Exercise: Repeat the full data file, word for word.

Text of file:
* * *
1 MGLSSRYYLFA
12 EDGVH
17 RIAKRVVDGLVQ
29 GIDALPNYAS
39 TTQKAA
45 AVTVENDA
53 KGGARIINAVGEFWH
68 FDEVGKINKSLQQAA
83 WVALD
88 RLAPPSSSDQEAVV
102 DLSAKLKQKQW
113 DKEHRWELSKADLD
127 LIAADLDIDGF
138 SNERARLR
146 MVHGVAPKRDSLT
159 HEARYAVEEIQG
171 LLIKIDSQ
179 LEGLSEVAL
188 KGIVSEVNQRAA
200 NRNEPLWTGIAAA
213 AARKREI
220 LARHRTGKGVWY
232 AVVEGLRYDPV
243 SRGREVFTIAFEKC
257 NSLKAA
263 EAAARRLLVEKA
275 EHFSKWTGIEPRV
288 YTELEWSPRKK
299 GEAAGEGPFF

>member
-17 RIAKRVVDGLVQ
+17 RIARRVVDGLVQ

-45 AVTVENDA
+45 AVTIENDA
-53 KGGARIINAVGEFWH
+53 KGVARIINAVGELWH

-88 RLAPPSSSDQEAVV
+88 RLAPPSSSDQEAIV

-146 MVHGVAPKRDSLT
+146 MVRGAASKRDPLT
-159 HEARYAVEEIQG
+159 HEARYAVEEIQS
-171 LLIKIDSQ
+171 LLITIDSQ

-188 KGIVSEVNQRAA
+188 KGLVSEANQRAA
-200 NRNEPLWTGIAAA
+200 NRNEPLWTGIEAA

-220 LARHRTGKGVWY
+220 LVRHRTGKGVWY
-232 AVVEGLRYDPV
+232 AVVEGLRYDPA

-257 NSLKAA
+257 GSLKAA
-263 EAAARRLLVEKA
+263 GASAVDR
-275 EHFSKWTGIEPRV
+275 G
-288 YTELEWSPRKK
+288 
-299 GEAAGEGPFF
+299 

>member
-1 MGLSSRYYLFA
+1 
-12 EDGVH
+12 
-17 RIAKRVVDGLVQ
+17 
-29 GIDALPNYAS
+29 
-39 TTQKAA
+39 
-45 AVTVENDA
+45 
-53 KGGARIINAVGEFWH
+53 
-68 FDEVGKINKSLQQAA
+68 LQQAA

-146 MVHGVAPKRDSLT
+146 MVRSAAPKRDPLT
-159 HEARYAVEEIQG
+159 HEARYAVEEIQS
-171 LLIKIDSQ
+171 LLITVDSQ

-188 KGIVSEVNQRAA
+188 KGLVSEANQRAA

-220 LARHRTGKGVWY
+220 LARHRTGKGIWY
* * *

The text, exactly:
1 MGLSSRYYLFA
12 EDGVH
17 RIAKRVVDGLVQ
29 GIDALPNYAS
39 TTQKAA
45 AVTVENDA
53 KGGARIINAVGEFWH
68 FDEVGKINKSLQQAA
83 WVALD
88 RLAPPSSSDQEAVV
102 DLSAKLKQKQW
113 DKEHRWELSKADLD
127 LIAADLDIDGF
138 SNERARLR
146 MVHGVAPKRDSLT
159 HEARYAVEEIQG
171 LLIKIDSQ
179 LEGLSEVAL
188 KGIVSEVNQRAA
200 NRNEPLWTGIAAA
213 AARKREI
220 LARHRTGKGVWY
232 AVVEGLRYDPV
243 SRGREVFTIAFEKC
257 NSLKAA
263 EAAARRLLVEKA
275 EHFSKWTGIEPRV
288 YTELEWSPRKK
299 GEAAGEGPFF

>member
-17 RIAKRVVDGLVQ
+17 RIARRVVDGLVQ

-45 AVTVENDA
+45 AVTIENDA
-53 KGGARIINAVGEFWH
+53 KGVARIINAVGELWH

-88 RLAPPSSSDQEAVV
+88 RLAPPSSSDQEAIV

-146 MVHGVAPKRDSLT
+146 MVRGAASKRDPLT
-159 HEARYAVEEIQG
+159 HEARYAVEEIQS
-171 LLIKIDSQ
+171 LLITIDSQ

-188 KGIVSEVNQRAA
+188 KGLVSEANQRAA
-200 NRNEPLWTGIAAA
+200 NRNEPLWTGIEAA

-220 LARHRTGKGVWY
+220 LVRHRTGKGVWY
-232 AVVEGLRYDPV
+232 AVVEGLRYDPA

-257 NSLKAA
+257 GSLKAA
-263 EAAARRLLVEKA
+263 GASAVDR
-275 EHFSKWTGIEPRV
+275 G
-288 YTELEWSPRKK
+288 
-299 GEAAGEGPFF
+299 

>member
-1 MGLSSRYYLFA
+1 
-12 EDGVH
+12 
-17 RIAKRVVDGLVQ
+17 
-29 GIDALPNYAS
+29 
-39 TTQKAA
+39 
-45 AVTVENDA
+45 
-53 KGGARIINAVGEFWH
+53 
-68 FDEVGKINKSLQQAA
+68 LQQAA

-146 MVHGVAPKRDSLT
+146 MVRSAAPKRDPLT
-159 HEARYAVEEIQG
+159 HEARYAVEEIQS
-171 LLIKIDSQ
+171 LLITVDSQ

-188 KGIVSEVNQRAA
+188 KGLVSEANQRAA

-220 LARHRTGKGVWY
+220 LARHRTGKGIWY